The Language of Flowers by Vanessa Diffenbaugh

An enjoyable introduction to floriography is this New York Times best seller by Vanessa Diffenbaugh. In it, a young woman struggles through the foster-care system to find her place in ordinary adult life, but realizes that her only means of communicating with the world is through flowers and the emotions they represent.

More about this book here.

Hydrangeas: Gratitude and Understanding

The hydrangea’s instantly recognizable shape, soft colors, and small blooms make it a good symbol for “gratitude for being understood.” However, these flowers can also be used to convey rigidity and heartlessness, so be mindful when sending them to a loved one!

Regardless of intended meaning, hydrangeas are a beautiful flower that blooms from spring through autumn. One of our favorite breeds is the Let’s Dance reblooming hydrangea, which blossom in dense bunches with thick stalks and vivid colors. Learn more here.

Photo courtesy of Proven Winners

Foxgloves: Healing

Foxgloves symbolize healing, and make a gorgeous accent bloom in any floral arrangement. Southern gardener extraordinaire James Farmer recommends mixing foxgloves in with delphiniums, snapdragons, and poppies for the perfect springtime tabletop bouquet.

See more gardening tips from James or check out his wonderful new book, A Time to Plant: Southern-Style Garden Living.

Roses: Love

Forever in style, the red rose is a classic symbol of love. But did you know that roses of different colors have different meanings? A white rose could mean silence or purity, a yellow rose symbolizes friendship, and a dark pink rose stands for gratitude.

See more of the English-style garden pictured above here.

Coral and Orange Roses: Desire and Passion

Coral and orange roses symbolize desire and passion. This apricot hybrid tea rose is the perfect choice for our Classic Woman Rose, which celebrates the outstanding women honored in Traditional Home’s annual Classic Woman Awards.

Dahlias: Elegance and Dignity

An expression of elegance and dignity, dahlias offer blooms as big as dinner plates in an array of colors, shapes, and creative hybrids.

See more gorgeous dahlias here.

Photo: Tria Giovan

Cherry Blossoms: Fragile Beauty

Delicate cherry blossoms represent fragility and feminine beauty. The blooms do not last very long, so their beauty is celebrated with special springtime festivals around the world, particularly in Japan and China.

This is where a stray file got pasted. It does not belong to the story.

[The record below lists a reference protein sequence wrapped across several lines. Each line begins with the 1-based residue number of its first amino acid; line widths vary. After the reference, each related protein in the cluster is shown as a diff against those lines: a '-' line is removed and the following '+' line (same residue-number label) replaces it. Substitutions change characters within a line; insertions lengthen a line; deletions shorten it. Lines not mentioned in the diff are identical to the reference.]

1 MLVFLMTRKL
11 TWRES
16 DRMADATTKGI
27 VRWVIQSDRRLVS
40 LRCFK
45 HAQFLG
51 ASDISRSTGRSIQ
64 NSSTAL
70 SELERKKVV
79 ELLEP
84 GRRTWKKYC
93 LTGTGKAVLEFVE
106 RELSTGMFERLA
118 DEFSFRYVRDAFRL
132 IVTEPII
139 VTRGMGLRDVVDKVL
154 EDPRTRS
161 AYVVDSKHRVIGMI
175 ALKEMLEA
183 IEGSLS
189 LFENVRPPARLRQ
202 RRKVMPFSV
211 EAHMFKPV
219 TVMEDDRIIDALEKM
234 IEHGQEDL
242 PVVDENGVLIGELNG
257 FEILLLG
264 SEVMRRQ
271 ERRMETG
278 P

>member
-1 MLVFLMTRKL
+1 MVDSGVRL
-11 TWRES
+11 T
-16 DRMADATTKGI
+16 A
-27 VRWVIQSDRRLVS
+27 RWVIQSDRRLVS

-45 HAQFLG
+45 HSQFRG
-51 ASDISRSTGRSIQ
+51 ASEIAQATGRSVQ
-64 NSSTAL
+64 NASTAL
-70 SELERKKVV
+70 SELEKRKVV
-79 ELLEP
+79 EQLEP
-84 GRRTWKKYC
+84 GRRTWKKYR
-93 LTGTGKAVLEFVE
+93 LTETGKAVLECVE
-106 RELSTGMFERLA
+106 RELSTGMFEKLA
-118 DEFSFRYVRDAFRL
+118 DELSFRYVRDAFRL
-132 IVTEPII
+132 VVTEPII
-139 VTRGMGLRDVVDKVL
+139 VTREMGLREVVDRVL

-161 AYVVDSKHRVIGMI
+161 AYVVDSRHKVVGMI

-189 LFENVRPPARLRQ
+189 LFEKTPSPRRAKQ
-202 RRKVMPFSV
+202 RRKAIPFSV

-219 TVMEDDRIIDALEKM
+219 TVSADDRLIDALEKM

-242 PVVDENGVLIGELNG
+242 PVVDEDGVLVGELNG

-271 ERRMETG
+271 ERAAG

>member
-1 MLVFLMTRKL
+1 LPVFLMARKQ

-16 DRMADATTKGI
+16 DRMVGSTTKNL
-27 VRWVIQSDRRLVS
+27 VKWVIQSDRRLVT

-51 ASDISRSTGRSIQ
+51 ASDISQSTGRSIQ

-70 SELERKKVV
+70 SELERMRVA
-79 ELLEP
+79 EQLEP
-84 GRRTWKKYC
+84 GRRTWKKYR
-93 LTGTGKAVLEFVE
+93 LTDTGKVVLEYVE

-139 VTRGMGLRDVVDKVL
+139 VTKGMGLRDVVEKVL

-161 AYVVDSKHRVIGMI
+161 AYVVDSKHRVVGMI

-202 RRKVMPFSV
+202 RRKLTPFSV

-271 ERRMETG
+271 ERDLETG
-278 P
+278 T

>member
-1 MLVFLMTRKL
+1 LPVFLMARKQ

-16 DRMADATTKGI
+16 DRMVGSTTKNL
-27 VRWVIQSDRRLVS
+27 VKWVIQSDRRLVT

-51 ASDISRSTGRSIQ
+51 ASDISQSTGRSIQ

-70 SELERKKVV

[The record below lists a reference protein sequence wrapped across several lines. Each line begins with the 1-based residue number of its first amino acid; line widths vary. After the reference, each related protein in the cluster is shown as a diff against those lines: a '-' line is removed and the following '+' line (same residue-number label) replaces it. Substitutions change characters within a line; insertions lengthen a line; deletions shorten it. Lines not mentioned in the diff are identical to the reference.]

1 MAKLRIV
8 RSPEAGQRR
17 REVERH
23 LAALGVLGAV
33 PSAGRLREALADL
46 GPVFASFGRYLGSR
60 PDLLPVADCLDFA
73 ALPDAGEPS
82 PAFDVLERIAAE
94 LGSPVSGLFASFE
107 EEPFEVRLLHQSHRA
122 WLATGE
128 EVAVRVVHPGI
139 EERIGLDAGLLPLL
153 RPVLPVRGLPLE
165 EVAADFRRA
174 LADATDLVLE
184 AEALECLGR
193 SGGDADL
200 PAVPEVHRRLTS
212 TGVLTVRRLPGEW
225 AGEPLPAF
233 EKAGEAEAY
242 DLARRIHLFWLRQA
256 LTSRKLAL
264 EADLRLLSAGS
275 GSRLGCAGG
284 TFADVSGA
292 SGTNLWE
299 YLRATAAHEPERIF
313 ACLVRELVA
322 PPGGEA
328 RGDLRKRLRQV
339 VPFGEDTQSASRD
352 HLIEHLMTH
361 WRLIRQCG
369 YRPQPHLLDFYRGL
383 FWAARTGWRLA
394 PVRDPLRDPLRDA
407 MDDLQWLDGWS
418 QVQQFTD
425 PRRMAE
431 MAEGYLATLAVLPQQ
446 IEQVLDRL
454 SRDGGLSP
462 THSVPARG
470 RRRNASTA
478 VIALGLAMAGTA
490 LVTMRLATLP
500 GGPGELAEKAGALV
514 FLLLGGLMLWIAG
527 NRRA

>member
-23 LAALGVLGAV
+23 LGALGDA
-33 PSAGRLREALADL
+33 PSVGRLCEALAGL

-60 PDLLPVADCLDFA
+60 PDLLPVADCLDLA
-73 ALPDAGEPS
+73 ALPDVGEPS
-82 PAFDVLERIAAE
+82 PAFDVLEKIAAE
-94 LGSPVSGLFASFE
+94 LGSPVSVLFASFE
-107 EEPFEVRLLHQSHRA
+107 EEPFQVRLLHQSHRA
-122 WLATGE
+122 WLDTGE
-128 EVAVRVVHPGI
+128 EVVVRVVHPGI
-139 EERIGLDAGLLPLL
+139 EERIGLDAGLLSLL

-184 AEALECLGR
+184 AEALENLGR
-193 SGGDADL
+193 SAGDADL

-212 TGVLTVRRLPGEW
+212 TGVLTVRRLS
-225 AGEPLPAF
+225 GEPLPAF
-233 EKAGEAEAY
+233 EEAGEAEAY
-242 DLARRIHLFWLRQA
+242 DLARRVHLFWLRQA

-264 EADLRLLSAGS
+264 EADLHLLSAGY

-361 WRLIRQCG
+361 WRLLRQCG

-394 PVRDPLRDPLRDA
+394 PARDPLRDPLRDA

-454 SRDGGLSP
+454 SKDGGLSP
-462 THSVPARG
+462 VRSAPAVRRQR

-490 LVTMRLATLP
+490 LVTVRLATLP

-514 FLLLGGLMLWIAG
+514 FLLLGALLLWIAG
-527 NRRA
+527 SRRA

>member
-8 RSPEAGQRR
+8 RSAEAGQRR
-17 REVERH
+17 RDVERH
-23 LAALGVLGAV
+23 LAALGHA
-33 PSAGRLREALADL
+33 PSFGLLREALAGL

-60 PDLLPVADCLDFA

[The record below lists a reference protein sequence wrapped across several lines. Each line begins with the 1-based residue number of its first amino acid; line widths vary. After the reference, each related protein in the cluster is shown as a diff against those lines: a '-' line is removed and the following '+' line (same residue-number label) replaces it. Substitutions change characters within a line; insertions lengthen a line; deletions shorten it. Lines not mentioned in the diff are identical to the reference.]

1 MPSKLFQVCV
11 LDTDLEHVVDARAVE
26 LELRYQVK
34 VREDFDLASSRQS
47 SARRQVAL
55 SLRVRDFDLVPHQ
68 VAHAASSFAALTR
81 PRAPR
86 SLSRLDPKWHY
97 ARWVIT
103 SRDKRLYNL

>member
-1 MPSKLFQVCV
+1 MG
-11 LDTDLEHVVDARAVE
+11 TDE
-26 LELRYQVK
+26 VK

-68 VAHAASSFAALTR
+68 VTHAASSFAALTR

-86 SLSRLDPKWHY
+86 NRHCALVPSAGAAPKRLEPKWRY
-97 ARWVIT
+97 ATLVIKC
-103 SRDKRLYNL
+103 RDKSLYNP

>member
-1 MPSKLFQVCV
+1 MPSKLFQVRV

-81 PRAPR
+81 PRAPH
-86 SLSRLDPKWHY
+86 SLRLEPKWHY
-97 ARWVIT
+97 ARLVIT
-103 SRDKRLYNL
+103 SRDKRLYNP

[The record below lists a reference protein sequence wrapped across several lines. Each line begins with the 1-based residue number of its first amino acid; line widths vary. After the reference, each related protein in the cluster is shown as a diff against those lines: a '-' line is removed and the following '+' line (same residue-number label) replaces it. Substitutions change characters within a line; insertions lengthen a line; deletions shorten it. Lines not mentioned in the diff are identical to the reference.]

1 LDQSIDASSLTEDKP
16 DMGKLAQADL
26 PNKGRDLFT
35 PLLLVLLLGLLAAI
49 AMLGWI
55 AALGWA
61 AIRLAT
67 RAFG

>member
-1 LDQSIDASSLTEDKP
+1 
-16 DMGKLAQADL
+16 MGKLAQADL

“Cherry Blossom” accent plates from Royal Crown Derby bring this same mood of fragile beauty to the table. Plates and flatware are available through Mary Mahoney.

Sweet Peas: Thankfulness

Often cited as the sweetest smelling flower by consummate gardeners, the sweet pea says simply, “You have my thanks.”

Click here for tips on giving your garden sensory appeal.

Photo courtesy of Hoffman Landscapes, Inc.

Daffodils: Rebirth

Daffodils bloom early in spring, and represent rebirth. They are depicted in the tray on top here, which recreates a pattern designed by French textile artist Paule Marrot.

Yellow Tulips: Unrequited Love

Tulips herald springtime and symbolize love. However, the flower’s color dictates what type of love: red and violet stand for the undying kind, white is one-sided, and yellow represents hopeless love.

Photo courtesy of Hoffman Landscapes, Inc.

Peonies: Prosperity

A bouquet of fresh-cut peonies will fill a room with their delightful aroma. Symbolizing prosperity and bravery, they are a representation of masculinity in Japanese culture.

Photo courtesy of Hoffman Landscapes, Inc.

Rosemary: Remembrance

Rosemary symbolizes remembrance, and the herb offers dainty blooms of white, pink, purple, and blue. A living wall is covered in fragrant rosemary in this pool court.

See the rest of this beautiful garden here.

Photo: John Granen

Gardenias: Good Luck

Because of its strong, sweet scent and delicate appearance, gardenias allude to sweet romance, secret love, and good luck. They thrive in warm, moist climates, like Hawaii, and can be difficult to cultivate indoors. Some varieties offer large blooms, perfect for boutonnieres and bouquets.

These organic candles from Love Nature NYC fill any room with the intoxicating aroma of gardenias and lilies. The natural soy wax gives a longer burn and pure scent. Blended, poured, and packaged by hand, the eco-conscious candle comes in a recycled glass jar printed with vegetable-based ink.